Here is a brief excerpt from an interview of Jon Meacham by Kevin Nance for the Chicago Tribune. To read the complete article and check out others, please click here.
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In the ranks of top biographers of American presidents, Jon Meacham has earned a reputation as one of the fairest, most measured and most sensitive to our chief executives’ accomplishments and shortcomings in relation to their times. His American Lion: Andrew Jackson in the White House (2008), which won a Pulitzer Prize, and his best-selling Thomas Jefferson: The Art of Power (2012), which revealed that president’s political brilliance and his hypocrisy on slavery, preferred nuance and context to hagiography or the hatchet.
Meacham has now turned his vision, with all its capacity to perceive shades of gray, to the career of a much more recent president. In Destiny and Power: The American Odyssey of George Herbert Walker Bush, the author examines the 41st president’s impressive (though not altogether uncheckered) career before, during and after his four years in the White House. In Meacham’s view, the senior President Bush is a classic product of the Greatest Generation: a fierce competitor but, more important, a believer in humility, public service and compromise for the good of the country and the world, even when those values proved detrimental to his own political career.
Printers Row Journal caught up with Meacham, 46, an executive editor at Random House and a former editor of Newsweek, for an interview during a recent book tour stop in Naperville. Here’s an edited transcript of our chat.
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Much of the early press for your book focused on comments made by the senior President Bush about the administration of the younger President Bush, in particular the elder Bush’s feeling that Vice President Dick Cheney and Secretary of Defense Donald Rumsfeld had not served his son well, had made the administration more bellicose and so on.
Yes, and that was inevitable, largely because the president was breaking years of silence on a topic of perennial fascination.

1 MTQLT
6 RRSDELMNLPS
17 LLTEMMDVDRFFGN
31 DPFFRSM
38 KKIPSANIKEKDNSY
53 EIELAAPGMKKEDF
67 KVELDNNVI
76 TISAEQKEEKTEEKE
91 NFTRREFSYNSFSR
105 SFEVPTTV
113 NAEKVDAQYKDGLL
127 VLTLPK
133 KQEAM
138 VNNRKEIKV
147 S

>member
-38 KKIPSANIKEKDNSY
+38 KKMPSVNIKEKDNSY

The word “Oedipal” comes up a lot in relation to the Bushes. Does that seem appropriate to you?
I don’t think so. What you’re alluding to is a conventional narrative that in some ways 43 was driven by competition with his father. I spend as much time on that as I possibly can in the book, expressing my view that they really are two different men, and they were operating in two different political environments. They were, interestingly, part of opposing factions within the Republican Party. George H.W. Bush was a moderate conservative, an Eisenhower/Ford Republican. George W. Bush was a Reagan Republican. Despite the fact that he was Reagan’s vice president for eight years, the senior Bush was really not part of the movement conservatism that President Reagan embodied. George W. Bush was much more in that tradition than he was in that of his father.
There’s the idea that the younger Bush felt he needed to “finish the job” that his father had failed to finish when he declined to order the U.S. military to march into Baghdad at the end of the first Gulf war.
I think the senior Bush did what he said he was doing to do, and no more. As I report in the book, there wasn’t a plan to do that at the highest levels. That just wasn’t an option. The coalition’s aims were clear, their aims were accomplished, and that was that. There was a lot of second-guessing after the fact, of course, and the fact that Saddam Hussein survived the war clearly upset the senior President Bush, who had thought, based on intelligence reports, that Saddam would be gone, that his own people would take him out. Obviously that didn’t happen.
You talk in the book about the senior Bush’s relationship with Reagan, against whom he ran for the Republican nomination in 1980. Did he have mixed feelings about Reagan, would you say — “voodoo economics,” all that?
I think he actually had quite an affectionate bond with President Reagan, even though Reagan was a different kind of conservative. Bush defined his vice presidency as a senior confidential adviser to Reagan, and he wasn’t ambivalent about him. He was ambivalent about the base of the Republican Party, which was increasingly conservative. And that base never fully embraced him, even when he won in 1988, and certainly not after he broke his “read my lips” pledge in 1990.
Certainly he had mixed feelings about President Clinton. They’re famous for being chummy, especially in later years, and yet Bush had particular regret at having lost the White House to someone he considered a draft dodger. Traditional concepts of patriotism, including a record of service in the military, were very important to him.
Unquestionably. He was the last president of the World War II generation, and I quote him in real time saying that if you don’t participate when your country’s at war, there’s something wrong with that. We can all argue with that, if we wish, but that was his view. His ambient reality was one of service, military service in particular. For him to be defeated by someone who had avoided that service was particularly painful to him.
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Kevin Nance is a full-time freelance writer and photographer who contributes to many national publications, including the Washington Post, the Wall Street Journal, USA Today, the Chicago Tribune, the Chicago Sun-Times, Chicago Magazine, and Poets & Writers Magazine, among others. He specializes in arts, cultural and literary journalism, but also writes about other topics as well.
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